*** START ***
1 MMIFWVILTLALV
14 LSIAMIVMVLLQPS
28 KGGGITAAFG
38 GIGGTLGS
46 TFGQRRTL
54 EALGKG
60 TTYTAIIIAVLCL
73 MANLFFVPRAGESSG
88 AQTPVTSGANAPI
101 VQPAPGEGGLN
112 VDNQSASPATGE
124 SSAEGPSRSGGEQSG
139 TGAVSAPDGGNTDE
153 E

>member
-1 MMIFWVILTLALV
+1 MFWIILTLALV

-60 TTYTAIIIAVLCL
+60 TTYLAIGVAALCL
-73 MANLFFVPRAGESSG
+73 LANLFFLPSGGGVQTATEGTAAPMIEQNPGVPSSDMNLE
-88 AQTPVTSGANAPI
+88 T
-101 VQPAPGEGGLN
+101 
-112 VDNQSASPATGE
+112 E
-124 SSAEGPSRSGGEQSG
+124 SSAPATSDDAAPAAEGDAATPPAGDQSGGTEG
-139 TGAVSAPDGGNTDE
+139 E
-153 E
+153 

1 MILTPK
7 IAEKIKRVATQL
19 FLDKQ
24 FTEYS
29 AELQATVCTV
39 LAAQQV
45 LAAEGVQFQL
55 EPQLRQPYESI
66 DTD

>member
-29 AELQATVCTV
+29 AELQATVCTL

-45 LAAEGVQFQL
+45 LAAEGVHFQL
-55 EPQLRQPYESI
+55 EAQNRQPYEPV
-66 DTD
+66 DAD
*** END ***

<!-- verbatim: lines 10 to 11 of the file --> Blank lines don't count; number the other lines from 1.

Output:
101 VQPAPGEGGLN
112 VDNQSASPATGE